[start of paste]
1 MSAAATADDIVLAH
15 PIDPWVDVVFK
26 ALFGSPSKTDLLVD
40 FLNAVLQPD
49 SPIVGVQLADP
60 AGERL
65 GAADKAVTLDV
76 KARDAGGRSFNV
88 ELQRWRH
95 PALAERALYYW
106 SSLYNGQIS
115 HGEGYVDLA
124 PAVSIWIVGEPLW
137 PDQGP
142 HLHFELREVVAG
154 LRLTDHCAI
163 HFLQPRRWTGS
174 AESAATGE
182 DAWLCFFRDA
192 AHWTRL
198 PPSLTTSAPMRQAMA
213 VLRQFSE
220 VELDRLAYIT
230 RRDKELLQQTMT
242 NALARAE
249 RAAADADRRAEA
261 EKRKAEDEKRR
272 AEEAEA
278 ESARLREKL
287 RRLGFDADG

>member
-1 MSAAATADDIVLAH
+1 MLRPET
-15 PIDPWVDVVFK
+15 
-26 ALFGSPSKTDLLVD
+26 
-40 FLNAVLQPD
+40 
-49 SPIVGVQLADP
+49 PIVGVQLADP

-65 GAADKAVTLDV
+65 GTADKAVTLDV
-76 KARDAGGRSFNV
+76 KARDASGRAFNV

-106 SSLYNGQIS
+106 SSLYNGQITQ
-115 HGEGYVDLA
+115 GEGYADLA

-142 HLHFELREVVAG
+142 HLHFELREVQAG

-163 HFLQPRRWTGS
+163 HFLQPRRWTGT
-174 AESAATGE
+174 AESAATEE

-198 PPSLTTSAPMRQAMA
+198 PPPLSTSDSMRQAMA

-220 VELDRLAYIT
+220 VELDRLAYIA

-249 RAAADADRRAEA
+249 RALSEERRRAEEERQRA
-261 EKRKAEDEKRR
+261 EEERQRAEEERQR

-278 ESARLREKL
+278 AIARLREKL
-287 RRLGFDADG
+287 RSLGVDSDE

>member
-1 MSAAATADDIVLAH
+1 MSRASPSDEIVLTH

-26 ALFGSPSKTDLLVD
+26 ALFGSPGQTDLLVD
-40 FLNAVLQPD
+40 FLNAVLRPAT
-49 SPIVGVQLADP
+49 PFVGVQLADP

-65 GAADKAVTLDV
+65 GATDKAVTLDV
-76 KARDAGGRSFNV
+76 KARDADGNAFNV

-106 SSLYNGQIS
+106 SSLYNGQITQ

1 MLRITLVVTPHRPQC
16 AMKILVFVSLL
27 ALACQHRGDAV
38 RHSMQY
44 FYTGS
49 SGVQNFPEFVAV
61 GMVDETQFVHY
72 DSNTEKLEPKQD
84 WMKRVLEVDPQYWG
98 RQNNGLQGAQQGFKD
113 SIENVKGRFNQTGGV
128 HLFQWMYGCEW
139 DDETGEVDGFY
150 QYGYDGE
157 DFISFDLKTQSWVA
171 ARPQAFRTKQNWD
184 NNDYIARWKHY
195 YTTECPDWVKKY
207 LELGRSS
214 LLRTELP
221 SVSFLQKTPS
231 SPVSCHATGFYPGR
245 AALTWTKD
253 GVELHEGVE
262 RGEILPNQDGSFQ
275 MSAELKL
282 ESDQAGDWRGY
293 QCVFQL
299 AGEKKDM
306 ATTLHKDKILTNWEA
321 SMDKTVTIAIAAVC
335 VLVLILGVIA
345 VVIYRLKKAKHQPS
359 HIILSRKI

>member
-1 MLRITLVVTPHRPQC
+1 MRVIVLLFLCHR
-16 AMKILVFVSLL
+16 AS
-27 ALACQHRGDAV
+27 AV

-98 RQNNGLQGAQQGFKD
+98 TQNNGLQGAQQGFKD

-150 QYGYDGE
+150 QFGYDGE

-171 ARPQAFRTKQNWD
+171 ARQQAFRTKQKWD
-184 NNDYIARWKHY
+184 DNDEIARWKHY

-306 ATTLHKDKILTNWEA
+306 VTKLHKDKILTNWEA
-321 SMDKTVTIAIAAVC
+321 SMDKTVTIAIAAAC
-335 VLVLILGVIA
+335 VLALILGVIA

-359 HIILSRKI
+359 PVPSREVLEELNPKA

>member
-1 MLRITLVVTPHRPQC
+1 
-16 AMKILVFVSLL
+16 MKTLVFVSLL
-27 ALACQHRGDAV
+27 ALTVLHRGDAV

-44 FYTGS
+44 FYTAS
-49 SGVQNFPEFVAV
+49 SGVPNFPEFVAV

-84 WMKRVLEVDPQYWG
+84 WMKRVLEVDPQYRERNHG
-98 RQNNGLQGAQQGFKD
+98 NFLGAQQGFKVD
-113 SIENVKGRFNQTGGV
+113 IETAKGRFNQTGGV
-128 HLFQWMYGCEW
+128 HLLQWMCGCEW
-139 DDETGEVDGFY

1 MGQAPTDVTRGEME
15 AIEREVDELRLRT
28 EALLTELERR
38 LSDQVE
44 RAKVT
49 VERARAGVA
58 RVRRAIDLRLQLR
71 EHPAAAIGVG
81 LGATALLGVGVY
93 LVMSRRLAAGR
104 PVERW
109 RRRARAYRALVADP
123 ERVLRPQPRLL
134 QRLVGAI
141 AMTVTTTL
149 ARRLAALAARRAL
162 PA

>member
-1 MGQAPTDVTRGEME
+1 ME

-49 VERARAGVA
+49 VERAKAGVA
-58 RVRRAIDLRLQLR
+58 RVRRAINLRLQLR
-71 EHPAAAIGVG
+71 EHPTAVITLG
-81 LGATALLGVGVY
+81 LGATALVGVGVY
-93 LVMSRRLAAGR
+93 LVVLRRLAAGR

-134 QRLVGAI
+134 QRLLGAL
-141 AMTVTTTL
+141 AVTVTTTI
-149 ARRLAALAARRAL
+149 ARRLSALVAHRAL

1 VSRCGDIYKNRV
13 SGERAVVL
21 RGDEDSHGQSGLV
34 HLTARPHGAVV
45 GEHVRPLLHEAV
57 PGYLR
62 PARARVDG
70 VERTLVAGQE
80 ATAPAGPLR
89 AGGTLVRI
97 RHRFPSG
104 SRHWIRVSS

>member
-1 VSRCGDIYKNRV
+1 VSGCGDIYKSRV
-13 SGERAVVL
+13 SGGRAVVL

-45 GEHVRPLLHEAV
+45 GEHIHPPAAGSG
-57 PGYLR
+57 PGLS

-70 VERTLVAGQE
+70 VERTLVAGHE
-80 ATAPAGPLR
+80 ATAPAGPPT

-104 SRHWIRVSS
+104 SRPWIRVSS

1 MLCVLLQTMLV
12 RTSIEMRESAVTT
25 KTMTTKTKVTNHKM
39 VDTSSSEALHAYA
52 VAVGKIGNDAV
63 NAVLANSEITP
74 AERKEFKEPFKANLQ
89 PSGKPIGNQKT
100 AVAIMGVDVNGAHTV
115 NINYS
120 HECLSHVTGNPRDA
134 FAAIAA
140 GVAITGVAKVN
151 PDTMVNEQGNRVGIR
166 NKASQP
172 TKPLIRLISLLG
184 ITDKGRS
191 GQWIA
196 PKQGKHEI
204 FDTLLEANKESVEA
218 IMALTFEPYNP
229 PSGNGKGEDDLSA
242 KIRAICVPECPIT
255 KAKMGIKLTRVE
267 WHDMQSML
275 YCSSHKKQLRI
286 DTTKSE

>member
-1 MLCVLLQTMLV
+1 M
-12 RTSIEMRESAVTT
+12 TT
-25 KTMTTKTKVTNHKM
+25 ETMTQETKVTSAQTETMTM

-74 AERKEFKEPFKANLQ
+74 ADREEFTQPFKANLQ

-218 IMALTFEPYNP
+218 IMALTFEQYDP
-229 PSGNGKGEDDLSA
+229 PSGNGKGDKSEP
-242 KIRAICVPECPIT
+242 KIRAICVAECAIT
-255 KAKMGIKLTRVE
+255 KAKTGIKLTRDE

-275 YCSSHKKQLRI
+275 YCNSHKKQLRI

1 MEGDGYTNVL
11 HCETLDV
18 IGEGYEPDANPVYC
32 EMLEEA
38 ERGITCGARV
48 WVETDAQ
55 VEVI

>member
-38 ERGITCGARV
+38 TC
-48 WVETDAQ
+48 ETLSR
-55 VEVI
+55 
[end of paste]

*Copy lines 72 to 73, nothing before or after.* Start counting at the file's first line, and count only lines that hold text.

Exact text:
+26 ALFGSPGQTDLLVD
-40 FLNAVLQPD